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Negligent Retention Claim Does Not ‘Relate Back’

In this suit alleging decedent died from a massive overdose of morphine after defendant hospice nurses mistakenly crossed morphine and saline lines, the Buchanan County Circuit Court says plaintiff’s claim for negligent retention in her third complaint does not relate back to her original complaint and is therefore time-barred.

Under Va. Code § 8.01-6.1, the doctrine of relation back provides that a claim asserted in an amended pleading relates back to the date of the original pleading if 1) the claim or defense arose out of the conduct, transaction or occurrence set forth in the original pleading; 2) the amending party was reasonably diligent in asserting the amended claim or defense; and 3) parties opposing the amendment will not be substantially prejudiced in litigating on the merits as a result of the timing of the amendments.

Virginia circuit courts are split regarding the effect of Va. Code § 8.01-6.1. Certain circuits hold that Code § 8.01-6.1 was merely the legislature’s attempt to codify the common law as enunciated in Vines v. Branch, 244 Va. 185 (1992); other circuits have held the statute reflects the legislature’s intent to depart from the Vines test.

While the Supreme Court of Virginia has not squarely resolved the split among the circuits, the court’s decision in Morrisette v. Warden, 270 Va. 188 (2005), is enlightening. There, the court noted that an ineffective assistance of trial counsel was a new claim in a petition for a writ of habeas corpus, distinct from the earlier claim of ineffective assistance of appellate counsel. The court said the trial counsel claim did not relate back to the initial petition under Code § 8.01-6.1, and was therefore time-barred. By recognizing that the ineffective assistance of trial counsel did not relate back to the original petition because it was a new claim, the Supreme Court appeared to use the Vines test when analyzing Code § 8.01-6.1.

A comparison with Code § 8.01-6 is even more enlightening. That statute permits parties to correct misnomers by way of amended pleadings and that section also contains a relation back provision. Courts have interpreted this provision to mean an amended complaint relates back to the original pleading where the parties are the same and no new claims are added. This interpretation of Code § 8.01-6 reflects an adoption of the common law doctrine of relation back, which has evolved into the Vines test. The court is of the opinion that Code § 8.01-6.1 mirrors Code § 8.01-6 and reflects the common law test as enunciated in Vines; when a new claim is added in an amended complaint, it does not relate back to the original complaint under Code § 8.01-6.1.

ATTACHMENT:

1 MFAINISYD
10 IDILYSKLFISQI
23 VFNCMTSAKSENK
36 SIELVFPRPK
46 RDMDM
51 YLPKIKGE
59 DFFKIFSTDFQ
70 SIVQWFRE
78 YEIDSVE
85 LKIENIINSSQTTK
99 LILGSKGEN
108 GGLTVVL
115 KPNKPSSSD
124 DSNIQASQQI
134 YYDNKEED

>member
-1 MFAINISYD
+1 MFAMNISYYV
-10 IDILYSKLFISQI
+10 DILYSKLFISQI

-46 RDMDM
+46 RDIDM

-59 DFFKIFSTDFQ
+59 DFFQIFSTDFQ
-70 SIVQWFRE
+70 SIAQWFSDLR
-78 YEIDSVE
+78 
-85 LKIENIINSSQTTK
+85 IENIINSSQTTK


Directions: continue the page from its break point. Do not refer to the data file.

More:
In the present case, the additional claim of negligent retention, first asserted in the amended complaint, finds no factual basis in the original complaint. To state a claim, the factual allegations must include conduct on the part of the employer, here Special Care Home Health. Plaintiff contends SCHH sent defendant to decedent’s residence to install an IV pain pump. This factual allegation does not tend to show that SCHH was negligent by maintaining the defendant nurse in its employ; it merely shows she was an employee of SCHH. Even if another defendant was employed in a supervisory role and her conduct is imputed to SCHH, the facts in the original complaint are insufficient to show that the supervisor or SCHH knew or should have known the other defendant was dangerous and likely to cause harm. The original complaint did not contain an allegation that either the supervisor or SCHH knew or should have known the other defendant was dangerous or likely to cause harm. SCHH’s plea in bar is granted.

Plaintiff’s allegations that defendants are professional nurses and “know that the failure to properly set up an IV can cause serious injury or death” are insufficient to establish willful or wanton conduct to support a claim for punitive damages. However, plaintiff alleges in the third complaint that defendant, “after having installed the pump knowing that she had little to no experience consciously and with disregard” chose “not to inspect the lines,” which would have revealed the lines had been reversed, states a claim for punitive damages as to defendant nurses, but not as to SCHH.

Rife v. Buchanan County Hospice (Johnson) No. 627-14, Jan. 8, 2015; Buchanan County Cir.Ct.; Rob Starnes, Mark S. Brennan for the parties. VLW 015-8-002, 10 pp.

VLW 015-8-002

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